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In an era of massive digital data growth, data storage and dissemination has posed complex new problems for privacy regulations across agencies and institutions on a global scale. Laws about data privacy vary substantially by country, by state, and by industry. In formulating these policies, there exists a fundamental tension between a desire for data privacy and one for data transparency. This tension becomes particularly acute as new digital tools and access technologies have made these records more accessible and connectable than ever before. This tension is borne out in the enactment of law. Three states – California, Colorado, and Virginia – for example, have enacted comprehensive consumer data privacy acts, giving individuals the right to opt out of data collection and/or providing guidelines for what and how businesses can collect and disseminate consumer information. In some contexts and jurisdictions, such as these, data privacy seems to be an uncontroversial imperative. However, in others, the imperative swings the other direction, protecting public data access.

An especially salient site of analysis for this debate is criminal records. Criminal records are not just relevant in court, though the issue of data transparency vs. privacy is particularly acute for court derivative records; these records also follow individuals outside of court and create significant obstacles for entry into employment, education, housing, and other elements of social life. Public criminal records can substantially impact an individual’s life well beyond the scope of the criminal proceeding, making a compelling normative case for keeping them private. While criminal records can be individually damaging, a closed system of court data also prevents transparent knowledge of policies and disparities. Private criminal records and court documents can substantially hinder evaluating systemic issues in the courts as a whole, making a compelling case for making criminal record data public. However, once records are public, they are more difficult to control and therefore consequences of public records are the ability of the public to use them for individual decision-making, use them for potentially discriminatory policy making, and to use them for commercial gain. The relationship between equity issues in the courts and data privacy is far from simple.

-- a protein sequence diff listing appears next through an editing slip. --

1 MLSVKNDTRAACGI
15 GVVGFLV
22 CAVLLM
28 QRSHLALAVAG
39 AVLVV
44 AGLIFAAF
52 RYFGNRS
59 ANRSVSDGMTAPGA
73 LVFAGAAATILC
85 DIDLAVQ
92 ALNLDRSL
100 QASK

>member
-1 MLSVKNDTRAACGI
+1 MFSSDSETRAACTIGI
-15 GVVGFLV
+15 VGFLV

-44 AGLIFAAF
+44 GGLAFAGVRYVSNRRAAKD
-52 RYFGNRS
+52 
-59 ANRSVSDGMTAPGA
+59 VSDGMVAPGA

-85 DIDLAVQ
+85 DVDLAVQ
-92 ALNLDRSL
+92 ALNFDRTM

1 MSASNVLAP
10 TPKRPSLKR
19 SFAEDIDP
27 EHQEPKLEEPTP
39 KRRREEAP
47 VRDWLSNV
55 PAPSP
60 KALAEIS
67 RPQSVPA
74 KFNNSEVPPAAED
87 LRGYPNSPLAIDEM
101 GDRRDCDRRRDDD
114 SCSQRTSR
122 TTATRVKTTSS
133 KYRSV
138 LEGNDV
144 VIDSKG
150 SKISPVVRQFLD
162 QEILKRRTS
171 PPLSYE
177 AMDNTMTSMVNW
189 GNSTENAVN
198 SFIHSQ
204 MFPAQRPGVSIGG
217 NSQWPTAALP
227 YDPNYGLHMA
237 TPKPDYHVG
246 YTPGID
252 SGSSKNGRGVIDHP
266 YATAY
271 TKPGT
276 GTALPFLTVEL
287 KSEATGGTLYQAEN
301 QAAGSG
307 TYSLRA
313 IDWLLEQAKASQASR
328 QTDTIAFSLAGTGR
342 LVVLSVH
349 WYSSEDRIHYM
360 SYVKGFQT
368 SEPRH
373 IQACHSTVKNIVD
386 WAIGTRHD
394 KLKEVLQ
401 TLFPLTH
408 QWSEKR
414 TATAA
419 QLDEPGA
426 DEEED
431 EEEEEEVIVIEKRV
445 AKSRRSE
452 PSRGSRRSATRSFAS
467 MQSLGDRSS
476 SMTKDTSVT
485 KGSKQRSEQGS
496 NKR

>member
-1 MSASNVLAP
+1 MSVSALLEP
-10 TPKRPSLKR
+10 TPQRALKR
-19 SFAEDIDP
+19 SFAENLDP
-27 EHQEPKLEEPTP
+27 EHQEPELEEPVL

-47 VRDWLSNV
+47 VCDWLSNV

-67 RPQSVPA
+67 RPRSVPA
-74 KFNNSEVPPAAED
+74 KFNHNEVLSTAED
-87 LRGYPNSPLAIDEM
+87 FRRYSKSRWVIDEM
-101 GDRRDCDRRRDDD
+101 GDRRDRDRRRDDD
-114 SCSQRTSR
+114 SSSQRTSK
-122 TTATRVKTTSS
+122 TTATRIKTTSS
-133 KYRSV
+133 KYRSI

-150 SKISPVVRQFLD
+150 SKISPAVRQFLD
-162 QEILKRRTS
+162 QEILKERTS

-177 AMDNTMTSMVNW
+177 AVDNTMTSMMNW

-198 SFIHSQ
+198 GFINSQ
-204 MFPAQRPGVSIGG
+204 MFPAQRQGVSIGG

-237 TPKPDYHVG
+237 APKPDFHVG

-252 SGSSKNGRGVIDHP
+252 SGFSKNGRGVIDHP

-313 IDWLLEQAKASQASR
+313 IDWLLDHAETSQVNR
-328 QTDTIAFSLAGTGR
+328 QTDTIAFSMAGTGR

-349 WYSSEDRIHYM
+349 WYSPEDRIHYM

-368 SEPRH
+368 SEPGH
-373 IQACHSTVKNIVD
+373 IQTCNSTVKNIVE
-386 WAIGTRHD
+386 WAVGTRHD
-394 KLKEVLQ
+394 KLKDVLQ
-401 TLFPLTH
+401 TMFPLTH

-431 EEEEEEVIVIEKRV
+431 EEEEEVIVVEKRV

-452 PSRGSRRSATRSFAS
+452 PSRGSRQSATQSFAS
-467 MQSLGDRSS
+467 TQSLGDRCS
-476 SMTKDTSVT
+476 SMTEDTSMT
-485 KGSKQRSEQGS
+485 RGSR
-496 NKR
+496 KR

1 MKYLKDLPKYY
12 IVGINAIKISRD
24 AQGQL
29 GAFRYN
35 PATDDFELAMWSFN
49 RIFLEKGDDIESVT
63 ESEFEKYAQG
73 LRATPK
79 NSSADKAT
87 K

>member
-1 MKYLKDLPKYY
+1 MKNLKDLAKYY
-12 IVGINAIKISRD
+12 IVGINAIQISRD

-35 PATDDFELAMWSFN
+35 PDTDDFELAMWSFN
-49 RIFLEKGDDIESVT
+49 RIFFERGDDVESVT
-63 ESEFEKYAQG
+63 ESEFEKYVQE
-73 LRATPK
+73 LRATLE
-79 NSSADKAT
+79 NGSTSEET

In this article we examine this tension between privacy and transparency and its consequences in several different contexts, taking criminal courts as a case study as an institution where the tension is not unique but heightened. We consider the use of criminal records as elements of a transparent court process; as tests for obtaining employment, education, or housing; and finally, the commercialization of criminal records themselves in a burgeoning terrain of digital companies providing mugshots and criminal records, connecting our criminal case study to other industries. We consider each of these three domains, laying out the universe of data privacy tensions and data transparency arguments to create a nuanced picture of how data privacy regulation interacts with public access. We conclude with recommendations, grounded in knowledge about innovative data techniques and data ethics, designed to help alleviate the tension between data privacy and data transparency.